Figure 1: Circuit diagram for inverting amplifier. The op-amp gain without any feedback (called open-loop gain) is very high. This means that the voltage at the inverting (i.e., ‘-‘) terminal must be very small. As a matter of fact, the input voltage at the inverting terminal will be very nearly at the same potential as the non-inverting terminal. Now since the non-inverting input is grounded, the inverting input of an op-amp is also at the ground potential and is referred to as virtual ground. The equation for inverting amplifier is Vout = -(R2/R1) Vin Or Vout = -Av Vin where Av = R2 / R1 Vout = - (R2 / R1) Vin The negative sign indicates that the inverting amplifier output is 180° out of phase with respect to the input. The open-loop and closed-loop gain: The open-loop voltage gain (AOL) of an op-amp is the gain that is measured when there is no feedback path (i.e., no physical connection) between the output and input circuit. When a feedback path is present, such as the R2 connection in the inverting amplifier, the resulting circuit gain is referred to as the closedloop gain (ACL). Input resistance (Rin): The op-amp has an extremely high input resistance (ideally infinite) yet the inverting amplifier does not have that high value. The value of R1 will always be much less than the input resistance of the op-amp, therefore, the overall input resistance of an inverting amplifier will be much lower then the op-amp input resistance.
Output resistance: The output resistance of an op-amp is usually very low (of the order of 100 Ω), the presence of R2 reduces the overall output resistance of the inverting amplifier below 100 Ω. Common-mode rejection ratio: CMRR of the inverting amplifier will be much lower than that of the op-amp. Mathematically, CMRR of the inverting amplifier is, CMRR = ACL / ACM where ACL = The closed loop voltage gain of the inverting amplifier ACM = The common-mode gain of the op-amp
NON-INVERTING AMPLIFIER Figure 2 shows the circuit diagram for non-inverting amplifier makes use that the input signal is applied to the non-inverting op-amp input and the resistor R1 is returned to ground.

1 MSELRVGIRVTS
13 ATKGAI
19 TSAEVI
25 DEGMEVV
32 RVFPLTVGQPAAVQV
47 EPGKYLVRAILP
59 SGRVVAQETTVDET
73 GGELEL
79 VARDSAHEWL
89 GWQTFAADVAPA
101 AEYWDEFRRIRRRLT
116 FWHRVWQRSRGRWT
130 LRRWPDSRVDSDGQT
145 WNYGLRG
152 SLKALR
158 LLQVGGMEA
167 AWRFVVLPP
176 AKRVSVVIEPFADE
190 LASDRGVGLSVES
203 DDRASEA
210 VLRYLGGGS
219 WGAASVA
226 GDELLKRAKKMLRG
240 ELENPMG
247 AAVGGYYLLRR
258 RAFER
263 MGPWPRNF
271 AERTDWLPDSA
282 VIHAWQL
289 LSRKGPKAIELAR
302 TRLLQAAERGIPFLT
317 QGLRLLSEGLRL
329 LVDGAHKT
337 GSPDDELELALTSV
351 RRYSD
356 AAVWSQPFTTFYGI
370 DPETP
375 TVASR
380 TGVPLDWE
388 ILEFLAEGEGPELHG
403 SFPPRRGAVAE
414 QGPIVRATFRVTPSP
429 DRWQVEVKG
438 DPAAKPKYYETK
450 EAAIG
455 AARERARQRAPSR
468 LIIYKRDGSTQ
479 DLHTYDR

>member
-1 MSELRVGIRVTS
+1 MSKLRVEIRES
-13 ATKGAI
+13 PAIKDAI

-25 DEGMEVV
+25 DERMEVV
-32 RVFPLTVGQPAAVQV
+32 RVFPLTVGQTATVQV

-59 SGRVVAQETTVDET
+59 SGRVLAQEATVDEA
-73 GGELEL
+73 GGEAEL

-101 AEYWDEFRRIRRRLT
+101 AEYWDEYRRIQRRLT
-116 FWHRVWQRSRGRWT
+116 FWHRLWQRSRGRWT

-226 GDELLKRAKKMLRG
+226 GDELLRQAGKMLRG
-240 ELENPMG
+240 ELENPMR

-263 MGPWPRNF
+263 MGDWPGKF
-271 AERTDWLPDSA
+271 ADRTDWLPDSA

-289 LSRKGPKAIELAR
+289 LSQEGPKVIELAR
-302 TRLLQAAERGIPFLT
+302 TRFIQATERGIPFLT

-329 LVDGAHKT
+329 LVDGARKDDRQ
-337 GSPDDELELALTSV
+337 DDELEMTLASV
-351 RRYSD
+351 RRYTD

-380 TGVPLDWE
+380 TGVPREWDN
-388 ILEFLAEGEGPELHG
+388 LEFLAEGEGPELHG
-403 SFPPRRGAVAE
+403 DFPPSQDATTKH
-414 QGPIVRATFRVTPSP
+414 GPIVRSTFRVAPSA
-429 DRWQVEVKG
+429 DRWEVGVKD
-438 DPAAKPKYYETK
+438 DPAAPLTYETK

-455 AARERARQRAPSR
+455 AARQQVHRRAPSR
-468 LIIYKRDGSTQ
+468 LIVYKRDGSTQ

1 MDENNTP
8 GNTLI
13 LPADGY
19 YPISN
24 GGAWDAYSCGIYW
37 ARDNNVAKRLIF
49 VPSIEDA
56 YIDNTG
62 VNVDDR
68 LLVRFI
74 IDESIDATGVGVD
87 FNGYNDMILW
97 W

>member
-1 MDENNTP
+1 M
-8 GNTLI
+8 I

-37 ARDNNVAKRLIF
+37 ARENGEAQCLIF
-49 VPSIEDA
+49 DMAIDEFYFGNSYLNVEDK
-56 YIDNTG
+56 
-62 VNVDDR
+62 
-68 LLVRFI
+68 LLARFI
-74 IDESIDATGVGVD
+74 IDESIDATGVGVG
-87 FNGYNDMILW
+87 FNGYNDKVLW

Figure 2: Circuit diagram for non-inverting amplifier. Voltage gain: The op-amp gain without feedback (called open-loop gain) is very high. This means that voltage at the inverting terminal should nearly be the same as that at the non-inverting terminal. Since the non-inverting input is at a potential of Vin, therefore inverting input is also at the same potential. The amplifier voltage gain, Av = Output voltage / Input voltage Vo / Vin or 1 + R2 / R1 Vo = (1+R2 / R1) Vin The voltage gain of a non-inverting amplifier will always be greater than the equivalent gain of the inverting amplifier by a value of 1. Input resistance: The non-inverting amplifier has extremely high input resistance because the input signal is applied directly to the op-amp (i.e., not through a resistor R1 as it happens in the case of inverting amplifier). The presence of feedback network causes the amplifier input resistance to be greater than the input resistance of the op-amp.
Output resistance: The output resistance of the non-inverting amplifier is lower than the output resistance of the op-amp. Common-mode rejection ratio: CMRR of the non-inverting amplifier will be much lower than that of the op-amp. Mathematically, CMRR of the inverting amplifier is, CMRR = ACL / ACM where ACL = The closed loop voltage gain of the inverting amplifier ACM = The common-mode gain of the op-amp. Non-inverting amplifier as a buffer: The extremely high input resistance and extremely low output resistance of the non-inverting amplifier makes it very useful as a buffer. The emitter follower and source follower are circuits that can be used to match a source with high input resistance to a load with low resistance. The non-inverting amplifier can be used for the same purpose.